A very lustrous cluster of Pyrite, accented by dark gray, metallic Sphalerite. Sphalerite consists of zinc sulfide and iron, and the darker color is typically due to a high iron content. Sphalerite is also known as "zinc blende", "black-jack" and "ruby jack", and is sometimes found with galena, calcite, dolomite, and fluorite.
Measurements: ~3-1/4" long x 2-1/2" wide x 1-1/4" thick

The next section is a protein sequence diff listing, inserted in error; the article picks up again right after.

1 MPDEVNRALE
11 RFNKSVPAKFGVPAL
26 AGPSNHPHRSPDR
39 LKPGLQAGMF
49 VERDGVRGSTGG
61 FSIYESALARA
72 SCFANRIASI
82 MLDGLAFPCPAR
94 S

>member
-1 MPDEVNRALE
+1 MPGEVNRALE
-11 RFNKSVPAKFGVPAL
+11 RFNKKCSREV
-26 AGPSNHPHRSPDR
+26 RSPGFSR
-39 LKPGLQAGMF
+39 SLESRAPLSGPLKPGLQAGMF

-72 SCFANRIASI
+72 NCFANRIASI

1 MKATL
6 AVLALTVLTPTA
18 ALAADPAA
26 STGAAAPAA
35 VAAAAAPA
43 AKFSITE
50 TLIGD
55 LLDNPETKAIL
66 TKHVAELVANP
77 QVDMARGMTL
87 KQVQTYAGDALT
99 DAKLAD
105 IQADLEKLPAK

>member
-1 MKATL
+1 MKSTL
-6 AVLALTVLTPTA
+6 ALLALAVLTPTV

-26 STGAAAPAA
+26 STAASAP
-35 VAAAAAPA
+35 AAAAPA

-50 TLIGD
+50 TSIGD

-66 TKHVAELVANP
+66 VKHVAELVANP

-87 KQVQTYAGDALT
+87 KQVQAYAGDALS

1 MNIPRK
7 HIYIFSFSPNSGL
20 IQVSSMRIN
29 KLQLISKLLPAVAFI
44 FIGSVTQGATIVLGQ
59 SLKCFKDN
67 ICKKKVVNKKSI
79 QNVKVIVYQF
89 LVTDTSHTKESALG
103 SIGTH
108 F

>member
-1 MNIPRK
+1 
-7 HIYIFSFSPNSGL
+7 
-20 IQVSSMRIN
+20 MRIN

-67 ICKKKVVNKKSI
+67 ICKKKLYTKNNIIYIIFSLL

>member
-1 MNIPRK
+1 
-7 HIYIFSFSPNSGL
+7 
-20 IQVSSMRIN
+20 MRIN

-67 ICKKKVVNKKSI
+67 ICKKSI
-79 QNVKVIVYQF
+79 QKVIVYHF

A golden yellow to brown, widely occurring mineral sulfide, FeS2, Pyrite is used as an iron ore and to produce sulfur dioxide for sulfuric acid. It is also known as Fool's Gold because it resembles gold, even though it is harder (H. 5-6) and a paler yellow. Pyrite is often found in quartz veins, sometimes even with gold. Pyrite crystals are common; it may also occur as grains or in masses. It streaks a greenish black and when tarnished, may resemble chalcopyrite. If struck sharply against steel, pyrite gives off sparks. It is thought that early man carried pyrite to start fires that contributed to his survival. The name itself is derived from the Greek πυρίτης (puritēs), "of fire" or "in fire," from πύρ (pur), "fire.”